I am truly sorry that your surgeons are not committed to quality care for the patients that your serve.   Every document that I have read about systems approach to trauma care, mandates that the surgeon be involved at all levels.  The ACS requires that patients meeting your local trauma activation criteria, be present upon the patients arrival at the EC.    To want to be called AFTER CTs are performed is simply to not understand the problem.   I do not know what community you represent, but I also now know what community I do not want to be traumatized in.    Thanks for sharing some of the issues which beg for a trauma system  solution.  

  k 

--Boundary_(ID_bTxDLrX5u8qR2kOST75SwA)
Content-type: text/html; charset=iso-8859-1
Content-transfer-encoding: 7BIT

<!DOCTYPE HTML PUBLIC "-//W3C//DTD HTML 4.0 Transitional//EN">
<HTML><HEAD>
<META http-equiv=Content-Type content="text/html; charset=iso-8859-1">
<META content="MSHTML 6.00.2800.1170" name=GENERATOR>
<STYLE></STYLE>
</HEAD>
<BODY style="COLOR: #000000; FONT-FAMILY: Tahoma" bgColor=#ffffff>
<DIV><FONT size=2>Since I am new to the 'real' trauma world since my relocation 
it has been very interesting for me to see the differences. Before, there was no 
surgeon available for at least 30 minutes no matter what. The patients would get 
the appropriate treatment (short of surgery) for all trauma. There were very few 
deaths in the ED from this, perhaps due to the lower volume of trauma scene in 
rural areas. This care was provided by Family Practice physicians, most of which 
had attended ATLS sometime in the past.</FONT></DIV>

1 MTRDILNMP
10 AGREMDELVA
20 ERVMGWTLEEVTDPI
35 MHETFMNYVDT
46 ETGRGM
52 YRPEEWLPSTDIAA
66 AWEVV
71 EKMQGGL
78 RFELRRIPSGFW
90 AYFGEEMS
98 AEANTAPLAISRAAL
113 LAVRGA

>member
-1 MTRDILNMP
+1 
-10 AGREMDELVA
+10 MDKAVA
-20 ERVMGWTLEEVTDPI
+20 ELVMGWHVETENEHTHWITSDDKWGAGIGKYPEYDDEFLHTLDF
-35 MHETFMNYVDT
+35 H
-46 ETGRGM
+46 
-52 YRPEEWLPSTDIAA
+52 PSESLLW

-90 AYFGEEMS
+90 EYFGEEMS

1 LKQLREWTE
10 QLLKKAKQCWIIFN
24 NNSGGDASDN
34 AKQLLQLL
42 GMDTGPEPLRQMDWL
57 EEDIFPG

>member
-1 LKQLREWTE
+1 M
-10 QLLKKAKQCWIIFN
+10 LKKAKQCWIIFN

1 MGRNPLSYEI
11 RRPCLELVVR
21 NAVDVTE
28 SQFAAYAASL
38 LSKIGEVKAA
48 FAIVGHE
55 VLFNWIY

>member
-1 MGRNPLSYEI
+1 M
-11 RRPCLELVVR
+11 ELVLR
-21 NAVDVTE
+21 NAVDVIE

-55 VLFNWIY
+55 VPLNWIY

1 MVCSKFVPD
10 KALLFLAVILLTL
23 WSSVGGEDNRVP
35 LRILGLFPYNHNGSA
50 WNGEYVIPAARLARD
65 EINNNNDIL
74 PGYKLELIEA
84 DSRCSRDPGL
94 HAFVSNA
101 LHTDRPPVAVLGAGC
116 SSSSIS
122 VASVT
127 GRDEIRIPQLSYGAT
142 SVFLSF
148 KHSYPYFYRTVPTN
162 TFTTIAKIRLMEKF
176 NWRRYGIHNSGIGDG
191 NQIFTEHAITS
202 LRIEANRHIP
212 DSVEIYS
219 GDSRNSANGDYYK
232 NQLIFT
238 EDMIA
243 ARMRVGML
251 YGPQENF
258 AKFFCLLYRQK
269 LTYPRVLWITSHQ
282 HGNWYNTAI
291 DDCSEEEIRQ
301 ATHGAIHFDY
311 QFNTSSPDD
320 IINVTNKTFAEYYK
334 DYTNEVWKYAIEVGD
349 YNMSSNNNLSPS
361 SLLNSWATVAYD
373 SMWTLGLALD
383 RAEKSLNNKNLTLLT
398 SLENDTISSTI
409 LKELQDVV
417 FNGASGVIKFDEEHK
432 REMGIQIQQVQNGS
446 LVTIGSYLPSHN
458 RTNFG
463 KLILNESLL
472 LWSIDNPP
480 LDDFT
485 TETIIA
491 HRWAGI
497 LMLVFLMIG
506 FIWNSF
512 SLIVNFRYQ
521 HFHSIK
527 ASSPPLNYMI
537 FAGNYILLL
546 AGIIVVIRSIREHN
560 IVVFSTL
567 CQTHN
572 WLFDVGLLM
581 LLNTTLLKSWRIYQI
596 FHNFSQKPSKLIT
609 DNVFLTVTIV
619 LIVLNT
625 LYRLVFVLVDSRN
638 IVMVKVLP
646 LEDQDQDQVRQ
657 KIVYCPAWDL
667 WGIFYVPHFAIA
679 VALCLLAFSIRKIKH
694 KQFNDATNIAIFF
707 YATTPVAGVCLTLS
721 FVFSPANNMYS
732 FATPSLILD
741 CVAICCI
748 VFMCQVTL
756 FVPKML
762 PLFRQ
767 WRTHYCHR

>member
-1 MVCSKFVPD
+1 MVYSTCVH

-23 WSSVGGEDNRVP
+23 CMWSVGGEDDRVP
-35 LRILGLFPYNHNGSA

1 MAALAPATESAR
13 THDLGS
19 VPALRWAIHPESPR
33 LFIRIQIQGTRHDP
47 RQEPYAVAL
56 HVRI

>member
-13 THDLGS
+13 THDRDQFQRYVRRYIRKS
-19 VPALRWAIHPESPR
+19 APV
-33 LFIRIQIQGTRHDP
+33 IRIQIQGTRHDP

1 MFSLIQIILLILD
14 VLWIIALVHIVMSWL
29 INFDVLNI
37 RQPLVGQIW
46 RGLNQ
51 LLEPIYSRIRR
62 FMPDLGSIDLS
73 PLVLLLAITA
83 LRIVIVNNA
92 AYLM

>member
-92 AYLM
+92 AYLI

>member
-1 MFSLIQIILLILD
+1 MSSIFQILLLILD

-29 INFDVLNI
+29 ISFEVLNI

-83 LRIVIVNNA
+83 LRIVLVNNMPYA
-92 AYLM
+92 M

<DIV><FONT size=2></FONT>&nbsp;</DIV>
<DIV><FONT size=2>Now, in a busy Level 2 center I have seen several arrests, but 
they all were presented in an arrest. The medical patients are arresting, while 
the trauma patients are not. When the Trauma Team is activated, everyone 
comes... the trauma surgeon is there upon patient arrival to receive report from 
the medics. In the rare instance when they are not, the ED doc proceeds with 
assessment but there is a definite 'pause' in the mood as everyone anticipates 
the arrival. The surgeon and ED doc work together to form the treatment plan, 
particularly in the case of multitrauma or 'no holes' to be plugged. CT is done 
after the initial assessment and treatments. The initial impression is 
definitely formed by the hands on assessments performed and CT is only used as a 
supplement. </FONT></DIV>
<DIV><FONT size=2></FONT>&nbsp;</DIV>
<DIV><FONT size=2>It is quite evident that everyone is involved in the trauma 
care.</FONT></DIV>
<DIV><FONT size=2></FONT>&nbsp;</DIV>
<DIV><FONT size=2>As another note, it is quite common for the ground ambulances 
to transport trauma patients past other closer hospitals to get to our trauma 
center. From subjective evidence, it appears that this may sometimes add 20 
minutes to the transport. Recently there was a left axillary 5th ICS stabbing 
that rode nearly 30 minutes to get to us. The patient was fortunately stable and 
the trauma team only was needed for about 15 minutes till we stapled him and 
cleaned up the dried blood. If he was unstable then things would have probably 
been a little different. </FONT></DIV>
<DIV><FONT size=2></FONT>&nbsp;</DIV>
<DIV><FONT size=2>Regards</FONT></DIV>
<DIV><FONT size=2>Nick</FONT></DIV>
<DIV><FONT size=2></FONT>&nbsp;</DIV>
<DIV><FONT size=2></FONT>&nbsp;</DIV>
<DIV><BR><FONT size=2>____________________________________________<BR>Nick 
Nudell, NREMT-P, CCEMT-P<BR>California<BR></FONT><A